University of Wisconsin Dean of Students Lori Berquam and Chief Diversity Officer Patrick Sims hosted a student forum Wednesday to discuss the results and policy recommendations of the recent Campus Climate Survey.
Berquam said the forum was held for students to learn more about the results found in last year’s survey, discuss them with student peers and answer questions from university administration representatives.
Berquam and Sims began by discussing the results of the survey, which were released in Nov. Broadly, the survey results found LGBTQ+ students, disabled students and students of color experienced a less positive campus climate than majority students.
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The results of the survey confirmed what the university has long known to be true through stories students have expressed interpersonally and anecdotally, and provided the university with enough data to formulate recommendations and policies to remedy the disparities in experiences on campus, Sims said.
“We had several anecdotal stories, but we never really had an opportunity to establish a baseline with considerable evidence to make some more informed decisions going forward,” Sims said.
In the November report, the Campus Climate Survey Task Force, chaired by Berquam and Sims, posited seven broad recommendations to improve the campus climate and remedy disparities.
These recommendations included:
- Ensuring an inclusive learning environment
- Increasing campus safety
- Improving institutional responses to incidents of hate and bias
- Increasing faculty diversity
- Promoting diversity and inclusivity
- Increasing capacity of students and faculty to respond to incidents of hostile behavior
- Promoting “dialogue across differences”
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Students at the forum asked several questions about the these recommendations.
UW student Riley Tsang asked the university administrators what small, micro actions UW can take to alleviate the immediate incidents of hate and bias minority students currently face on campus.
Sims said the university can’t “legislate minds and hearts,” and said some changes are difficult for the university to impart any real, tangible change through policy changes.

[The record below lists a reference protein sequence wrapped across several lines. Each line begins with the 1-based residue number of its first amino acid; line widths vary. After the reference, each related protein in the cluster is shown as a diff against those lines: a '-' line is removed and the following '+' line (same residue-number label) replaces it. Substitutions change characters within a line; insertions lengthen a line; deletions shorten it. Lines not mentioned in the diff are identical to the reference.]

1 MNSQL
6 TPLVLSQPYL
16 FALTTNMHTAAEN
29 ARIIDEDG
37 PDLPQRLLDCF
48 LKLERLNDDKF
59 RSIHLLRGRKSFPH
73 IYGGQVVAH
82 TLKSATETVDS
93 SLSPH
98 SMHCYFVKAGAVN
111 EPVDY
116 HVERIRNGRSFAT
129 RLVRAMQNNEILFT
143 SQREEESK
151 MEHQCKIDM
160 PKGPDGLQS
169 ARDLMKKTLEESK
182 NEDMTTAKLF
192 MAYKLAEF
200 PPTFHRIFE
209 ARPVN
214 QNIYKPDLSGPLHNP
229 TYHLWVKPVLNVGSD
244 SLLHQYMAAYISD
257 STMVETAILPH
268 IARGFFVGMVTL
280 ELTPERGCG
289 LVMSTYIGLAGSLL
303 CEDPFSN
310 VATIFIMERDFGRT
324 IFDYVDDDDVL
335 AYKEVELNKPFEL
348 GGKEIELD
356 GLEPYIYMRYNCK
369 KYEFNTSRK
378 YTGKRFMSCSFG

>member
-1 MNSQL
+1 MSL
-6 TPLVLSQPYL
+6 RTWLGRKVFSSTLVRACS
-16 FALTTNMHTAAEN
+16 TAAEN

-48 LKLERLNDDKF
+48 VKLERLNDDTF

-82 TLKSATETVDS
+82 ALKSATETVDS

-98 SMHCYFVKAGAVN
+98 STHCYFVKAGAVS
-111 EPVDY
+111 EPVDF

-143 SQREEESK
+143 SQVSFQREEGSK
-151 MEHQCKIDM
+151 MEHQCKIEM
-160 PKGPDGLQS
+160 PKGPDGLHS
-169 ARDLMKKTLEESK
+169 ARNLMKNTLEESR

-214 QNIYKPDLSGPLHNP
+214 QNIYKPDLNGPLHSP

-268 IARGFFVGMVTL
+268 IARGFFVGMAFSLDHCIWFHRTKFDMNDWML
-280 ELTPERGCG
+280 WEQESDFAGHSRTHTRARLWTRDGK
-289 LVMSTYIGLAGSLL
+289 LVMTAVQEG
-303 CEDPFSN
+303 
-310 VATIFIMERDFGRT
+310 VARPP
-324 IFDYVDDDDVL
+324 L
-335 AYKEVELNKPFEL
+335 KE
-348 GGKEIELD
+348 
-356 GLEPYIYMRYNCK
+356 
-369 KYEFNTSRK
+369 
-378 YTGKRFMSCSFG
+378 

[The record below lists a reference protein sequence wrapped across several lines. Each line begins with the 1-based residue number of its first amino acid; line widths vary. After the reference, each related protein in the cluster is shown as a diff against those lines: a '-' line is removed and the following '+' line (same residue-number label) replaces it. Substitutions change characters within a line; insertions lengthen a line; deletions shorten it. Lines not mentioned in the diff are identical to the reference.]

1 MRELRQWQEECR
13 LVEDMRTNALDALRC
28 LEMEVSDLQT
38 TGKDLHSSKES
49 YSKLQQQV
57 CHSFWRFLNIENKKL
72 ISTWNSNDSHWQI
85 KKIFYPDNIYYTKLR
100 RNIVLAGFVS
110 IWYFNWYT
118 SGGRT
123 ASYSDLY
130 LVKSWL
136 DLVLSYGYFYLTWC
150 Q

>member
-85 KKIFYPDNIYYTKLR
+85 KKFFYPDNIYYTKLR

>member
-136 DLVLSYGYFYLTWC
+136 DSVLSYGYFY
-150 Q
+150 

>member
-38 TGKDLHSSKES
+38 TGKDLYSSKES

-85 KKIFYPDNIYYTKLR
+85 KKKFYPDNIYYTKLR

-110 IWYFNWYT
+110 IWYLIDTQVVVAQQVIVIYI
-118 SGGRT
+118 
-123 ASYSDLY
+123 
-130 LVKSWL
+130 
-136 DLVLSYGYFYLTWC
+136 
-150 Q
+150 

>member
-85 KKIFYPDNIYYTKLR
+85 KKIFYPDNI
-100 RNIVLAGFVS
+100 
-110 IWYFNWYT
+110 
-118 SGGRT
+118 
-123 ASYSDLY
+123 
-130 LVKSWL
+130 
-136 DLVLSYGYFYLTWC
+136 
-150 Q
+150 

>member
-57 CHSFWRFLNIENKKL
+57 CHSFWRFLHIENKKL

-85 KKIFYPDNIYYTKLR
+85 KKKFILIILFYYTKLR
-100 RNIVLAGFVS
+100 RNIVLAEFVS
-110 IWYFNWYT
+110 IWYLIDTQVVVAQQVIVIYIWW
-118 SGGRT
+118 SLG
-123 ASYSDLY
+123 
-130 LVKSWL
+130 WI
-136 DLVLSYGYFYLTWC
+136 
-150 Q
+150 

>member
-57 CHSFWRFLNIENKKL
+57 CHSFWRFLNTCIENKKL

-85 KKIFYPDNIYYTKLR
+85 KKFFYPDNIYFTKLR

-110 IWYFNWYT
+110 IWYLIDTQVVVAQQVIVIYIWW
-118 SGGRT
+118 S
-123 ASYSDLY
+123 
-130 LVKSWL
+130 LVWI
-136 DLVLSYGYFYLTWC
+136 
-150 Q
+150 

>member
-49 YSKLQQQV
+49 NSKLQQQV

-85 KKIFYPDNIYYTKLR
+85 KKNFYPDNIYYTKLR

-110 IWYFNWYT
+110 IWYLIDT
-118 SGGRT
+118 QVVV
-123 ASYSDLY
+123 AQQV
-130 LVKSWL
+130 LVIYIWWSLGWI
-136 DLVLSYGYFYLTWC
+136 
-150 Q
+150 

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Much of the discussion, however, was centered on a new University Housing dining policy which mandates the purchase of a $1,400 meal plan for all students living in university residence halls.
Jacqueline Beaulieu, campaign director of the Associated Students of Madison Shared Governance Committee, said the policy could potentially harm housing and food insecure students, which the climate report found to experience a less positive campus climate in certain contexts.
“The campus climate survey showed that there are housing and food insecure students on this campus, it did show that working class students are a lot more likely than their non-working class student peers to consider leaving this university, and the top two reasons why are for financial reasons and the climate,” Beaulieu said.
In a similar vein of discussion, UW student Rena Newman asked the university representatives why data regarding the campus experience of working class students was not included in the “general findings” section of the report.
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Margaret Harrigan, a policy researcher with the university, said the findings that working class students experienced a less positive campus climate were not generally found to be as consistent as for the groups focused on in the report, such as students of color, LGBTQ+ students and disabled students.
“We saw a really strong pattern for the four groups that we did focus on, and it was a weaker pattern for the working class students,” Harrigan said.
The university will hold similar forums next semester, and said another campus climate survey will be conducted within four to five years.